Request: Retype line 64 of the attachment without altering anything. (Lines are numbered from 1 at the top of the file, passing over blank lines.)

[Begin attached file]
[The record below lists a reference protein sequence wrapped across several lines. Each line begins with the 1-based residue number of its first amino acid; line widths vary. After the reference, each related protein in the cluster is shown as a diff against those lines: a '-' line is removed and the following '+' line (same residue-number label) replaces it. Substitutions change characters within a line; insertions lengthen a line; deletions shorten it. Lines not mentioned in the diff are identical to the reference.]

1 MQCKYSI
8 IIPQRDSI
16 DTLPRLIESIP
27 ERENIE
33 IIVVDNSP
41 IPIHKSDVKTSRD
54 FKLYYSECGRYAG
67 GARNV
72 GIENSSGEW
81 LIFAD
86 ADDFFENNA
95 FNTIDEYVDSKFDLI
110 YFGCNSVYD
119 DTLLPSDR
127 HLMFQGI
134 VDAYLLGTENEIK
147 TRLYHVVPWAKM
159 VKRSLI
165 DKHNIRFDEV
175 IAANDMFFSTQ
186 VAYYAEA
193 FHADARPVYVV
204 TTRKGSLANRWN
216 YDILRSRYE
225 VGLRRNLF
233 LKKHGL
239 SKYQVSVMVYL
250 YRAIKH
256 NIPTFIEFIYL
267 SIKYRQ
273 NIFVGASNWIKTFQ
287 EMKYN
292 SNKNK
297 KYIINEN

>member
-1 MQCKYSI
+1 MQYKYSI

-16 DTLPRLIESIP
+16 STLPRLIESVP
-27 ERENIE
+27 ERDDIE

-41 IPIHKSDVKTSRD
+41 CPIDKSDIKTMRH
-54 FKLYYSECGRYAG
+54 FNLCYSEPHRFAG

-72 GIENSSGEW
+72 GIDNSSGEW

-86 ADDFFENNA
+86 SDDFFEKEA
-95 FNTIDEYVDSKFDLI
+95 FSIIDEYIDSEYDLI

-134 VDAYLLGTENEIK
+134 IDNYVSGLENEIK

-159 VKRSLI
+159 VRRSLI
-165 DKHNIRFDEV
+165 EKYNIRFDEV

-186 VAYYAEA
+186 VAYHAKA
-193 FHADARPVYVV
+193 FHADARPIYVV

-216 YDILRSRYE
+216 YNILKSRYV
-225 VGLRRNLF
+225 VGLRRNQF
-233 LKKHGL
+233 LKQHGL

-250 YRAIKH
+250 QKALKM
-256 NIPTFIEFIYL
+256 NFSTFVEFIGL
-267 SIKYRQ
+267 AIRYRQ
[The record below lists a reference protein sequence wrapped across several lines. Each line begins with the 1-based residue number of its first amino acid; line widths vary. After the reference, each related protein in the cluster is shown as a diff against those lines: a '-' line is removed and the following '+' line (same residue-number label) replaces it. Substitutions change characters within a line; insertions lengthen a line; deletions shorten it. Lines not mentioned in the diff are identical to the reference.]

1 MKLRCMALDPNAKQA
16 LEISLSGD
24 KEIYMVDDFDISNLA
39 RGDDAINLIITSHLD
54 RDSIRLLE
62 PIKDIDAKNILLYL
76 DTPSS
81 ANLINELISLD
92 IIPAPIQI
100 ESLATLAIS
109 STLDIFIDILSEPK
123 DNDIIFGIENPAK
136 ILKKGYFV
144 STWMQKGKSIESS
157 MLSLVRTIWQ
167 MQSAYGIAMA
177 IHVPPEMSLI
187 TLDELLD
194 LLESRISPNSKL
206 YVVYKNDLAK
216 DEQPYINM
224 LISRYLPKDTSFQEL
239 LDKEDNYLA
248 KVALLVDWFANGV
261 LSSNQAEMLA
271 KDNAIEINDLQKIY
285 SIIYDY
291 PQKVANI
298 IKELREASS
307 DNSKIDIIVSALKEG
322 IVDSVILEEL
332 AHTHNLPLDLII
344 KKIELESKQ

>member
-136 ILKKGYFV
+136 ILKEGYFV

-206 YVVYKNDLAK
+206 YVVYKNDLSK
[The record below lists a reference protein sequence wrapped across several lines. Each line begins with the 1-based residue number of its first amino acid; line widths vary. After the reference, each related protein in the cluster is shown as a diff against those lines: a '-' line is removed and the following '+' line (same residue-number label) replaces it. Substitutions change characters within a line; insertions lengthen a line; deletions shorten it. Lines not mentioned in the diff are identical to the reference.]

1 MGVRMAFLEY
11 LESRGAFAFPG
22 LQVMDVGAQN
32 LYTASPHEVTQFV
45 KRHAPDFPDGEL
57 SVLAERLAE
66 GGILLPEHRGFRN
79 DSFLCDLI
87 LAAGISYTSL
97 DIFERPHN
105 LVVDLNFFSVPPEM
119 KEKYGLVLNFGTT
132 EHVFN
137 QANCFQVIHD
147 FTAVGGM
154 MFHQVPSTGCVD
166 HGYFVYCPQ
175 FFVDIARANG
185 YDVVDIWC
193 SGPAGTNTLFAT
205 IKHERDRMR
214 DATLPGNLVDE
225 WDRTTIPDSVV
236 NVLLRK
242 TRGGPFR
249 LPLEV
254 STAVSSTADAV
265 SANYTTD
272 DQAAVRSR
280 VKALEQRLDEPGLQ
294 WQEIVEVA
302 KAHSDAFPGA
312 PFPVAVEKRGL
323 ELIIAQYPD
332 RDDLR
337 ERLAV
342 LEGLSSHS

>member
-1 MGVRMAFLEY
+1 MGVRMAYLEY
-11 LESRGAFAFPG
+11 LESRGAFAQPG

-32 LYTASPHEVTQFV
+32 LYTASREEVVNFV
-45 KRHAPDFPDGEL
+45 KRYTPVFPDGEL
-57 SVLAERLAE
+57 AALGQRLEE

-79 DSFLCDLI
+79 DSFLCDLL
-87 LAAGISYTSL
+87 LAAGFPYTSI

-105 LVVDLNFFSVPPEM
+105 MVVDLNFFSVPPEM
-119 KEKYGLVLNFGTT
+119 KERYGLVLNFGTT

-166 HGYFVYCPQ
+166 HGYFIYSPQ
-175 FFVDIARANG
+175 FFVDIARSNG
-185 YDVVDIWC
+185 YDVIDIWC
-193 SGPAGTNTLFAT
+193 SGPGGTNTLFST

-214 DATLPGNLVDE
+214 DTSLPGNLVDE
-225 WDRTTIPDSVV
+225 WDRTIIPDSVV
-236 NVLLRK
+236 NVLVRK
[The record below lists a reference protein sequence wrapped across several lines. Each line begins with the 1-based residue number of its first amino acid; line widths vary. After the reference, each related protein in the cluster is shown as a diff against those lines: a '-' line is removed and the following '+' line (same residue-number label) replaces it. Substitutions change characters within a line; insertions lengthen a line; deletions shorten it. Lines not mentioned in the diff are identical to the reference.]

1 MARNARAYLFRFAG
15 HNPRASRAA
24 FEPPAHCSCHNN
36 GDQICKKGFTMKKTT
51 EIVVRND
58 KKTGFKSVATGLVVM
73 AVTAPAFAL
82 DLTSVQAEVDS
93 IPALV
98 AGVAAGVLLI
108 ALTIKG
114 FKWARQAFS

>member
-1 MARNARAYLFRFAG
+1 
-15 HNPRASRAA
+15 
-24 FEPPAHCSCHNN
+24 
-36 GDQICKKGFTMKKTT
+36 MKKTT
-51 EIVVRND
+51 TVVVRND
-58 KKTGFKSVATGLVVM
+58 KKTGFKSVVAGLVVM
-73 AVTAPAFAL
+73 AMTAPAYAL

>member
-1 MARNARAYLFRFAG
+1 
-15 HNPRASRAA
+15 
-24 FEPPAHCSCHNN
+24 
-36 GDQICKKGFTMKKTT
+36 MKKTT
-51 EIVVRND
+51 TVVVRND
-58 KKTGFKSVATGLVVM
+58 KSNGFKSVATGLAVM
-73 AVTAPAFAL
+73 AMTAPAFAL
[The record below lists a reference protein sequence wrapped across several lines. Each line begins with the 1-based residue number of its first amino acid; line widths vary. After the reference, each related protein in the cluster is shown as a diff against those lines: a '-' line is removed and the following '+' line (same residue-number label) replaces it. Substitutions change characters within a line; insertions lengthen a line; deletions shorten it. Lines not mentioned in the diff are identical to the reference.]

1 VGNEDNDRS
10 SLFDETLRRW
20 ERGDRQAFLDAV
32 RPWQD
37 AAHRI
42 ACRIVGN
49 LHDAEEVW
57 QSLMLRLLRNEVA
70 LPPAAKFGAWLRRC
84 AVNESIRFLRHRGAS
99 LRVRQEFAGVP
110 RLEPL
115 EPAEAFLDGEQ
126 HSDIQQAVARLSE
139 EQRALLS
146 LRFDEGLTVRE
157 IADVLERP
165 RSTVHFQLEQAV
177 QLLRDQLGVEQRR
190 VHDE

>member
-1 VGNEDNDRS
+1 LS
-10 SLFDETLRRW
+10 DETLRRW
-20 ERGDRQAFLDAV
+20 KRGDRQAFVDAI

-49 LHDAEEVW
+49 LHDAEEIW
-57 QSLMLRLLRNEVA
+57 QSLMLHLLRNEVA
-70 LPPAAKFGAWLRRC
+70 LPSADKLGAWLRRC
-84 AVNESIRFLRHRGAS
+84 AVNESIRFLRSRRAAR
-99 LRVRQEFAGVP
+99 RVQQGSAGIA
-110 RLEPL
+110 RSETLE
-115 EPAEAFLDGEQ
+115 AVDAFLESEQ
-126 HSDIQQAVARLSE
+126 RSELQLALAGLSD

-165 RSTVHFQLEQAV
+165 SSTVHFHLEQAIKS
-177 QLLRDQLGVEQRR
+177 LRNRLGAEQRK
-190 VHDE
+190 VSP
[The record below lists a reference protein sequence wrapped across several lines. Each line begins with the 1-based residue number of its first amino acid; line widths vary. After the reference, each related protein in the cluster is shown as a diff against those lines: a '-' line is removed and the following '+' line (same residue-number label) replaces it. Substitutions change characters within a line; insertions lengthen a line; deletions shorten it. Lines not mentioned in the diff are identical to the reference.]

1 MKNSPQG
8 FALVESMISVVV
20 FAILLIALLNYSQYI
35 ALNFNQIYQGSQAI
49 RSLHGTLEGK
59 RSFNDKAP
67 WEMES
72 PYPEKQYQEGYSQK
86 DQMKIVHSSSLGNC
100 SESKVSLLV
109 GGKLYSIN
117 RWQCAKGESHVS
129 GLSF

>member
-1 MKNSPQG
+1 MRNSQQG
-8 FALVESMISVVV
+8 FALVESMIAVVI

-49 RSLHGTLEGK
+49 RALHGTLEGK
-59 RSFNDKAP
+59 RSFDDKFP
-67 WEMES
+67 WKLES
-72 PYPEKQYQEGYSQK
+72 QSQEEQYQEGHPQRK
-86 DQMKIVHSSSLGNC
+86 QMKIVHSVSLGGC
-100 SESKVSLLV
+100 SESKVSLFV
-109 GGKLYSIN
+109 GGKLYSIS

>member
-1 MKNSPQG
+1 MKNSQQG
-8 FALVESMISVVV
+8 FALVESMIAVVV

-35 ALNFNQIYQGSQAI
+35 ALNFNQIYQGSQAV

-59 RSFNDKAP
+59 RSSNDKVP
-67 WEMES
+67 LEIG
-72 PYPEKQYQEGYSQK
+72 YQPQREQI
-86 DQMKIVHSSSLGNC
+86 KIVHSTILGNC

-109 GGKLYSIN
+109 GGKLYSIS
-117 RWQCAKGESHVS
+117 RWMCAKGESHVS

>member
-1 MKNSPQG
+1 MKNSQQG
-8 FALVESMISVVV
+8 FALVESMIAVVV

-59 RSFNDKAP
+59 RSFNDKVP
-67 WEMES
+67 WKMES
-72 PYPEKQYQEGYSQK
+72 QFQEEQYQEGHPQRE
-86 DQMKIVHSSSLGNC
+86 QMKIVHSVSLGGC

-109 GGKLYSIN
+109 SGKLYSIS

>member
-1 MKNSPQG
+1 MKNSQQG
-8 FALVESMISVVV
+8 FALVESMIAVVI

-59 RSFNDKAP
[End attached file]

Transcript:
+216 YNILKSRYV